(back) Subject: Kodaly; Dvorak From: "Glenda" <gksjd85@direcway.com> Date: Sun, 07 Sep 2003 16:26:43 -0500   Can anyone point me to the publisher for Kodaly's organ works? Would it be Barenreiter? I think Longhurst did the Prelude from the Pange lingua at the Conference Center at the SLC AGO Conference, but I don't remember right now whether I liked it, and cannot hum a few bars for you.   Re Dvorak, Barenreiter came out with an urtext edition of his preludes and fugues back in 1980. I bought it, and was somewhat disappointed, although I love Dvorak. For those of you looking for his organ music, you can see if this volume is still in print.   Glenda Sutton gksjd85@direcway.com     -----Original Message----- From: pipechat@pipechat.org [mailto:pipechat@pipechat.org] On Behalf Of dbaker@lawyers.com   For other organ music of Kodaly, might I suggest the Prelude and the Ite, Missa Est from the Missa Brevis? The mass itself is terrific, and those two organ-only movements are well-done, as well. (N.B.: there is a CHORAL Ite as well as an organ only version).        
(back) Subject: RE: Big Bug (formerly poor thing) From: "Andrew Mead" <mead@eagle.ca> Date: Sun, 7 Sep 2003 17:58:32 -0400   It was written:   Interesting question. Since I did not find any weight on the CCC# note, I have to assume that no weights were involved. That's an assumption I wouldn't make. I'd check at least 5 and look for adhesive residue on the tongues before concluding there had never been any weights. Just a thought, Andrew Mead          
(back) Subject: What is mean tempered tuning? From: "Fran Walker" <fwalker@northwestern.edu> Date: Sun, 07 Sep 2003 11:26:15 -0700   One of my friends plays a Wilhelm organ which has mean-tempered tuning. = He hates it. What is mean tempered tuning? Fran Walker Organist, North Shore Methodist Church Glencoe, Il     ************************************************** Fran Walker (fwalker@northwestern.edu)      
(back) Subject: Re: Big Bug (formerly poor thing) From: "Alan Freed" <acfreed0904@earthlink.net> Date: Sun, 07 Sep 2003 17:55:05 -0400   On 9/7/03 5:22 PM, "F Richard Burt" <effarbee@verizon.net> wrote:   > This organ was built by Schantz, ca. 1997-ish and installed > in our church in 1979. > Is that as difficult as it sounds, or even more so?   Alan    
(back) Subject: Re: Kodaly; Dvorak From: <ProOrgo53@aol.com> Date: Sun, 7 Sep 2003 18:20:29 EDT   In a message dated 9/7/2003 4:32:20 PM Central Daylight Time, gksjd85@direcway.com writes:   > > Can anyone point me to the publisher for Kodaly's organ works? Would it > be Barenreiter? I think Longhurst did the Prelude from the Pange lingua > at the Conference Center at the SLC AGO Conference, but I don't remember > right now whether I liked it, and cannot hum a few bars for you. >   Pretty sure, Glenda, that it's UNIVERSAL - an oblong publication (as if = that matters!) Just looked it up (I'm lazybones, today!) and Corliss Arnold's = book says: Praeludia (5), Universal 7941a and Pange Lingua, Universal 7941; = also Boosey & Hawkes.   (perhaps B & H represents or are agents for UNIVERSAL).   Dale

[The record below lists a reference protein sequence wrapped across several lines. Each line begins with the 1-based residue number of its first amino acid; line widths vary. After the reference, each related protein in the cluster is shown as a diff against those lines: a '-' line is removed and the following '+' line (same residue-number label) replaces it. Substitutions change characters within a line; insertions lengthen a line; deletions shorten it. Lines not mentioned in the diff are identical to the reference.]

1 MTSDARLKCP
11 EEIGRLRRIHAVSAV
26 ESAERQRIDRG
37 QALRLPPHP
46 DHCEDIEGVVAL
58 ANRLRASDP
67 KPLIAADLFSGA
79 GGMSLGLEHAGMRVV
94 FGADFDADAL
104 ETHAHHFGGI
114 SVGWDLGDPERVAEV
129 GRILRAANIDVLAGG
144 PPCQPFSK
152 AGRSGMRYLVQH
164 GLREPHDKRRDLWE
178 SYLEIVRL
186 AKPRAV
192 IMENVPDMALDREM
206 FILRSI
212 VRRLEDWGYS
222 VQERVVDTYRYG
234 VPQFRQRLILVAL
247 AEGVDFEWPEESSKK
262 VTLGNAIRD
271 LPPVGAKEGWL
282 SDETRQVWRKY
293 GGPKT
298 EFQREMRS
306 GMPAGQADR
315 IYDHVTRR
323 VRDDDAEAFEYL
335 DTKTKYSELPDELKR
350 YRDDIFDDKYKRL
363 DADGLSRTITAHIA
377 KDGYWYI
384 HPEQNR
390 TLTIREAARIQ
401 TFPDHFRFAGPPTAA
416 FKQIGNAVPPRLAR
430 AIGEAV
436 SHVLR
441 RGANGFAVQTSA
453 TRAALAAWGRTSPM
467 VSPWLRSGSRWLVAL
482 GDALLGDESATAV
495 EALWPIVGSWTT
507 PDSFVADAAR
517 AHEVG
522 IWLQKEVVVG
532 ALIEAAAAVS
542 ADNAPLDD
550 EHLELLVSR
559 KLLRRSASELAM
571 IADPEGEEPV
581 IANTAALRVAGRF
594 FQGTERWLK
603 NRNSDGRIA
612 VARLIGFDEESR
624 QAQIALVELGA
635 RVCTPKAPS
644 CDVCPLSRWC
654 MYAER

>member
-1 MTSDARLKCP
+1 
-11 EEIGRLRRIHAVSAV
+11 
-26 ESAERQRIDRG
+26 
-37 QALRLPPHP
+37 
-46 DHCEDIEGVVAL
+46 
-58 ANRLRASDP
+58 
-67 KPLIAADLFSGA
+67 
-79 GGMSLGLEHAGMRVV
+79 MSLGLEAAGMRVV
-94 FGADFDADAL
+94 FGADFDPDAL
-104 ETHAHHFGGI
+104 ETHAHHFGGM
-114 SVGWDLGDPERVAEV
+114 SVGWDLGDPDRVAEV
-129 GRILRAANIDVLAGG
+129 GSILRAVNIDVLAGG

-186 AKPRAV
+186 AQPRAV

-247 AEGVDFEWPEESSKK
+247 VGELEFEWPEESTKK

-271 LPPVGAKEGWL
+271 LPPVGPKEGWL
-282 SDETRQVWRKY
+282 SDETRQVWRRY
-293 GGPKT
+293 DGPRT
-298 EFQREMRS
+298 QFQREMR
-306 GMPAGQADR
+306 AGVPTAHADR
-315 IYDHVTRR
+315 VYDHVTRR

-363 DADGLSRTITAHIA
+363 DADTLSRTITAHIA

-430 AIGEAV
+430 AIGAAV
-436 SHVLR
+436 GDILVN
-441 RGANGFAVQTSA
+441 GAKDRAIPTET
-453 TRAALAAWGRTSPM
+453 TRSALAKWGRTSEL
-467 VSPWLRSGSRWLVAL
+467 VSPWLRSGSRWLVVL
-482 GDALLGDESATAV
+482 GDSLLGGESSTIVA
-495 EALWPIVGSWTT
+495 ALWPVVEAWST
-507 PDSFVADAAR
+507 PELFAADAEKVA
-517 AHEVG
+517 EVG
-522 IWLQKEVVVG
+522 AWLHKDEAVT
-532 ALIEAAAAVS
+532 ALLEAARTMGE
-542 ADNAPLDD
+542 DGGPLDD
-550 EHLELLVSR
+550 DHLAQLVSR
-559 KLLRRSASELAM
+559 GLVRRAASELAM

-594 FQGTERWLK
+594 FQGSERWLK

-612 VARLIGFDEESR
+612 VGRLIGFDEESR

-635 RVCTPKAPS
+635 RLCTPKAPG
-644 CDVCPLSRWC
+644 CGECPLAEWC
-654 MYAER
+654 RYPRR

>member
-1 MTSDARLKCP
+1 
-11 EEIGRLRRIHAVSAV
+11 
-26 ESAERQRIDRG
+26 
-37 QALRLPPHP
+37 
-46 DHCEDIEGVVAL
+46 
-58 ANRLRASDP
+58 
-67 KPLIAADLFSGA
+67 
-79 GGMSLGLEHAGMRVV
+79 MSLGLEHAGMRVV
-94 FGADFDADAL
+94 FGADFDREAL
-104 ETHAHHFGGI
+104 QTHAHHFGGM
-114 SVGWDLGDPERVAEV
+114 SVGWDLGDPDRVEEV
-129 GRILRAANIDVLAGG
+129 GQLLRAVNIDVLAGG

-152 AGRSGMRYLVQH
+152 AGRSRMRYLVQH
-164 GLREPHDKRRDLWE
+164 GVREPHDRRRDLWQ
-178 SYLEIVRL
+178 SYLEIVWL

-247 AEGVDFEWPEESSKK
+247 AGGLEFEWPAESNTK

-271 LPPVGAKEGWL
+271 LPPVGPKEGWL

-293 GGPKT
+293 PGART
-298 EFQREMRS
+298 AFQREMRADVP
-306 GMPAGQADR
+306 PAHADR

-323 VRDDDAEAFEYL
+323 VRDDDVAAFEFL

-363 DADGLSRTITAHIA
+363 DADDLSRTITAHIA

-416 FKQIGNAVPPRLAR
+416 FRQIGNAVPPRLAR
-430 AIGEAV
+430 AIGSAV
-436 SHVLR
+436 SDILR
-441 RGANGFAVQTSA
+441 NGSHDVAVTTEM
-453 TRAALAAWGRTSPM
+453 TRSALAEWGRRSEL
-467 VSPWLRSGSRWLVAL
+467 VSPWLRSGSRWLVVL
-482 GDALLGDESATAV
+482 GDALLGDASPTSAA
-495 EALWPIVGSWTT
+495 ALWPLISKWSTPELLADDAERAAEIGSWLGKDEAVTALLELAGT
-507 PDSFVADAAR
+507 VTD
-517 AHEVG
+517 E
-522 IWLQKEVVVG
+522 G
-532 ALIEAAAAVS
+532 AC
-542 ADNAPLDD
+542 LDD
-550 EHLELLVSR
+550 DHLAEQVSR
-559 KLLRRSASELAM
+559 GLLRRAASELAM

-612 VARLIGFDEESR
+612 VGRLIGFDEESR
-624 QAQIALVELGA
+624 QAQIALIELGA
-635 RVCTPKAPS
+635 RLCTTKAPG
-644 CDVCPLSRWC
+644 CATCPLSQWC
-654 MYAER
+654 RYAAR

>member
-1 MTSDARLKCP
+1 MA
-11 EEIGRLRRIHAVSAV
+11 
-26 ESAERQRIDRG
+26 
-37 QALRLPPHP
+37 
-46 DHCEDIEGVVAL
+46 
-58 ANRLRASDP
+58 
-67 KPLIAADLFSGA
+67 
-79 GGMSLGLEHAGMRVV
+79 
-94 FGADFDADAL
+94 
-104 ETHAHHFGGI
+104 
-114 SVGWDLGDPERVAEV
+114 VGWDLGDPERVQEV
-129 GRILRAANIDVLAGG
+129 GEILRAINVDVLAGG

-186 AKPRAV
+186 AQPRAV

(back) Subject: Iberian chamades and NYC Gluck From: "Alan Freed" <acfreed0904@earthlink.net> Date: Sun, 07 Sep 2003 18:37:58 -0400   On 9/6/03 4:05 PM, "Alan Freed" <acfreed0904@earthlink.net> wrote:   >> 2 - I used to have a picture of a Spanish organ that had a Chemade >> trumpet that sort of radiated from the bottom of the center tower, does = it >> sound familiar to anyone? > > Very. Can't dig it out today, but I'll try tomorrow afternoon. I doubt > that's unique. > > Alan   Well, I sort of promised, but subsequent posts (notably one from Seb) = FARRR exceeded the pitiful information I could I have provided--so I think I should let it go.   Speaking of which, Seb: Christ Church, lower east side. 19th/20th St. Advertising for a new organist. A potential applicant has asked my = opinion. I have none; utterly unfamiliar with it. Would you care to say anything? Lousy people to work for? Good intentions but small budget? Fantastic machine? Whatever.   Words on this list will reach her; if you prefer, post to me offlist, and I'll forward. Within a matter of hours you'll know who she is anyway.   Alan   Thanks.   Alan